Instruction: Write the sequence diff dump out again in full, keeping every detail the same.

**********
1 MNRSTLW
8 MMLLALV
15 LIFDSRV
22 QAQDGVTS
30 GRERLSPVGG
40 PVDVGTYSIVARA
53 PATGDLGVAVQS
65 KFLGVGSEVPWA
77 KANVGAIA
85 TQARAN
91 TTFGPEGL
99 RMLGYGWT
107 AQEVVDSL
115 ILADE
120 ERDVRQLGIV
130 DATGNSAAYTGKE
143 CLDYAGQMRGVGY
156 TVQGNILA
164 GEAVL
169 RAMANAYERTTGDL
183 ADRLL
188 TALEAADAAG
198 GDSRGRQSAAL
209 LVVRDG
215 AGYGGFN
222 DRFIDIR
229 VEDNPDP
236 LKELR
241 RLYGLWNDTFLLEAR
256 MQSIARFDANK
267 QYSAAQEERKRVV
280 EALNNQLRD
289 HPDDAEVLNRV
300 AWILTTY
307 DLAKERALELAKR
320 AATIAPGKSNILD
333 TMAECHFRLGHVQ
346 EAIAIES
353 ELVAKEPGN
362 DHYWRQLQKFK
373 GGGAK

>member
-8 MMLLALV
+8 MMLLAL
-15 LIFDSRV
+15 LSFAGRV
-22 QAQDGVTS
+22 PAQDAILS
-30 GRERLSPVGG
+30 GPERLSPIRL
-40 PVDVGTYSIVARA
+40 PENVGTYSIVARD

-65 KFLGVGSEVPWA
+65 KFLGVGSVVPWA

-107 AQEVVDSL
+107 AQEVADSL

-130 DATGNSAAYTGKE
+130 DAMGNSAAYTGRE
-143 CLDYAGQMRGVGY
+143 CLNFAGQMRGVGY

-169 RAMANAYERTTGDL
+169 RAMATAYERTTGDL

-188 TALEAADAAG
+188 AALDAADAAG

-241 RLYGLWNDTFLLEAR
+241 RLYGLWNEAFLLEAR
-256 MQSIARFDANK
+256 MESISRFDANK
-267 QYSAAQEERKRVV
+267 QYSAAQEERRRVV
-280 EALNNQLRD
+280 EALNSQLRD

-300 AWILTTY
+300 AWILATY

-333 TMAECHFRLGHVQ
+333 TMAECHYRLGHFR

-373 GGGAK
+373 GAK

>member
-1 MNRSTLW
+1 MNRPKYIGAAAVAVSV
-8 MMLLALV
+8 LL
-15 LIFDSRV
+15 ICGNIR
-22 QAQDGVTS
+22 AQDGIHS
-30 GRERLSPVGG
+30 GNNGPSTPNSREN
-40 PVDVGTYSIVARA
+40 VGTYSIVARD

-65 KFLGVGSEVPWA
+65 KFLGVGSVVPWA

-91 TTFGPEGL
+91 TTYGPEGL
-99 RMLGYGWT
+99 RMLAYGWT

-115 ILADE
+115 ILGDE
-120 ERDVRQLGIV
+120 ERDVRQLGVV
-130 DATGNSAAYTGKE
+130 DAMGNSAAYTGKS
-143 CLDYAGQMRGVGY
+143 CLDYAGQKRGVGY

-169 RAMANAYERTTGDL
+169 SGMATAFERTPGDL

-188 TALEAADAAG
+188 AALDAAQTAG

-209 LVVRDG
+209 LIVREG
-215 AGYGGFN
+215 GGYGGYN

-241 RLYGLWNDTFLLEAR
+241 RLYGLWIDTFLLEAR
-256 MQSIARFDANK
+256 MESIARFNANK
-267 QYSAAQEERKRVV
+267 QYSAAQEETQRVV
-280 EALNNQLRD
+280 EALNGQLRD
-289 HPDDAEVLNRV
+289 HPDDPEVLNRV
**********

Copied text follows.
1 MNRSTLW
8 MMLLALV
15 LIFDSRV
22 QAQDGVTS
30 GRERLSPVGG
40 PVDVGTYSIVARA
53 PATGDLGVAVQS
65 KFLGVGSEVPWA
77 KANVGAIA
85 TQARAN
91 TTFGPEGL
99 RMLGYGWT
107 AQEVVDSL
115 ILADE
120 ERDVRQLGIV
130 DATGNSAAYTGKE
143 CLDYAGQMRGVGY
156 TVQGNILA
164 GEAVL
169 RAMANAYERTTGDL
183 ADRLL
188 TALEAADAAG
198 GDSRGRQSAAL
209 LVVRDG
215 AGYGGFN
222 DRFIDIR
229 VEDNPDP
236 LKELR
241 RLYGLWNDTFLLEAR
256 MQSIARFDANK
267 QYSAAQEERKRVV
280 EALNNQLRD
289 HPDDAEVLNRV
300 AWILTTY
307 DLAKERALELAKR
320 AATIAPGKSNILD
333 TMAECHFRLGHVQ
346 EAIAIES
353 ELVAKEPGN
362 DHYWRQLQKFK
373 GGGAK

>member
-8 MMLLALV
+8 MMLLAL
-15 LIFDSRV
+15 LSFAGRV
-22 QAQDGVTS
+22 PAQDAILS
-30 GRERLSPVGG
+30 GPERLSPIRL
-40 PVDVGTYSIVARA
+40 PENVGTYSIVARD

-65 KFLGVGSEVPWA
+65 KFLGVGSVVPWA

-107 AQEVVDSL
+107 AQEVADSL

-130 DATGNSAAYTGKE
+130 DAMGNSAAYTGRE
-143 CLDYAGQMRGVGY
+143 CLNFAGQMRGVGY

-169 RAMANAYERTTGDL
+169 RAMATAYERTTGDL

-188 TALEAADAAG
+188 AALDAADAAG

-241 RLYGLWNDTFLLEAR
+241 RLYGLWNEAFLLEAR
-256 MQSIARFDANK
+256 MESISRFDANK
-267 QYSAAQEERKRVV
+267 QYSAAQEERRRVV
-280 EALNNQLRD
+280 EALNSQLRD

-300 AWILTTY
+300 AWILATY

-333 TMAECHFRLGHVQ
+333 TMAECHYRLGHFR

-373 GGGAK
+373 GAK

>member
-1 MNRSTLW
+1 MNRPKYIGAAAVAVSV
-8 MMLLALV
+8 LL
-15 LIFDSRV
+15 ICGNIR
-22 QAQDGVTS
+22 AQDGIHS
-30 GRERLSPVGG
+30 GNNGPSTPNSREN
-40 PVDVGTYSIVARA
+40 VGTYSIVARD

-65 KFLGVGSEVPWA
+65 KFLGVGSVVPWA

-91 TTFGPEGL
+91 TTYGPEGL
-99 RMLGYGWT
+99 RMLAYGWT

-115 ILADE
+115 ILGDE
-120 ERDVRQLGIV
+120 ERDVRQLGVV
-130 DATGNSAAYTGKE
+130 DAMGNSAAYTGKS
-143 CLDYAGQMRGVGY
+143 CLDYAGQKRGVGY

-169 RAMANAYERTTGDL
+169 SGMATAFERTPGDL

-188 TALEAADAAG
+188 AALDAAQTAG

-209 LVVRDG
+209 LIVREG
-215 AGYGGFN
+215 GGYGGYN

-241 RLYGLWNDTFLLEAR
+241 RLYGLWIDTFLLEAR
-256 MQSIARFDANK
+256 MESIARFNANK
-267 QYSAAQEERKRVV
+267 QYSAAQEETQRVV
-280 EALNNQLRD
+280 EALNGQLRD
-289 HPDDAEVLNRV
+289 HPDDPEVLNRV